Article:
Languages of Scotland


Languages of Scotland

Scotland is a land of diverse linguistic and cultural heritage. Various languages spoken there over the years fall into two general categories: Germanic languages and Celtic languages. The classification of the Pictish language was once controversial but it is now generally accepted to be another Celtic language. Today, the primary languages spoken are Scottish English, (Lowland) Scots and Scottish Gaelic.

Celtic languages

The Celtic languages of Scotland can be further subdivided into three more groups. These are the Goidelic languages, otherwise known as Q-Celtic, the Brythonic languages, otherwise known as P-Celtic, and the Pictish language, which seems to have been distinct from both. All three groups are known collectively as the Insular Celtic languages.

Goidelic languages

The Goidelic language spoken in Scotland is Scottish Gaelic. This language arrived via Ireland due to the growing influence of the kingdom of Dalriada from the 6th century onwards. It is still spoken in parts of the Scottish Highlands and the Hebrides, and in Scottish cities by some communities. It was formerly spoken over a far wider area than today, even in the recent past, as evidenced by placenames. Galwegian Gaelic is the extinct dialect of Scottish Gaelic formerly spoken in southwest Scotland. It was spoken by the independent kings of Galloway in their time, and by the people of Galloway and Carrick until the early modern period. It was once spoken in Annandale and Strathnith, as well.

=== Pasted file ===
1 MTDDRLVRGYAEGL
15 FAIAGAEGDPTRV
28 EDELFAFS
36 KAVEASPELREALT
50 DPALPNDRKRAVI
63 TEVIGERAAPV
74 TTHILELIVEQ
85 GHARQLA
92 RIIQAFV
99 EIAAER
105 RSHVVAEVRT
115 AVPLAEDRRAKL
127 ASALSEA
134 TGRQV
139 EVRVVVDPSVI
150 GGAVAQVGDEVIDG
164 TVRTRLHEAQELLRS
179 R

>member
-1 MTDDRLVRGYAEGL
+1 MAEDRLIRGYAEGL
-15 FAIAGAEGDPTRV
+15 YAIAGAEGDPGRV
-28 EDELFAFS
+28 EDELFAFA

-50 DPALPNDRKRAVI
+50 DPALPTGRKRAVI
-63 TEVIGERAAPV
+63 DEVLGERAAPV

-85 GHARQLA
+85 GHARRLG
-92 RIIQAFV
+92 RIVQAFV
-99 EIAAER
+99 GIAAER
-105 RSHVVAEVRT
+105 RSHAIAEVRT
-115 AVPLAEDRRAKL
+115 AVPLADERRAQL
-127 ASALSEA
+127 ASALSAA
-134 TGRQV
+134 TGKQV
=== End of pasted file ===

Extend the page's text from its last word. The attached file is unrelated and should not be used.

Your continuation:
Scottish Gaelic, along with modern Manx and Irish, are descended from Middle Irish, a derivative of Old Irish, which is descended in turn from Primitive Irish, the oldest known form of the Goidelic languages. This form of the language is known only from fragments, mostly personal names, inscribed on stone in the Ogham alphabet in Ireland and western Britain up to about the 6th century.

Goidelic languages were once the most prominent by far among the Scottish population, but now are restricted to the West. The Beurla-reagaird is a Gaelic-based cant of the Scottish travelling community related to the Shelta of Ireland. [Neat, Timothy (2002) "The Summer Walkers". Edinburgh. Birlinn. pp.225-29.]

Brythonic languages

None of the Brythonic languages of Scotland survive to the modern day, though they have been reconstructed to a degree.

British may have been spoken in southern Scotland in Roman times and earlier. [Jackson, K. (1953) "Language and History in Early Britain".]

The Cumbric language was spoken in the Hen Ogledd which included the Kingdom of Strathclyde, as well as in Cumbria, in northern England. It probably became extinct in the 11th century.

Pictish language

The Pictish language is generally understood to be an Insular Celtic language, distinct from both the Goidelic and Brythonic languages. At its height, it may have been spoken from Shetland down to Fife, but was pushed back as Scots, Brythons, and Anglo-Saxons invaded Northern Britain, each with their own languages. Pritennic may have been a precursor of Pictish. [Jackson K; The Pictish Language in F T Wainright "The Problem of the Picts" (1955).]

Germanic languages

Two West Germanic languages in the Anglic group are spoken in Scotland today; Scots, and Scottish English, a dialect of the English language. The Norn language, a North Germanic language, is now extinct.

The Northumbrian dialect of the Old English language was spoken in the Angle Kingdom of Northumbria from the Humber estuary to the Firth of Forth. The Viking invasions of the 9th century forced the dialect to split in two and in the north it began to evolve into Scots.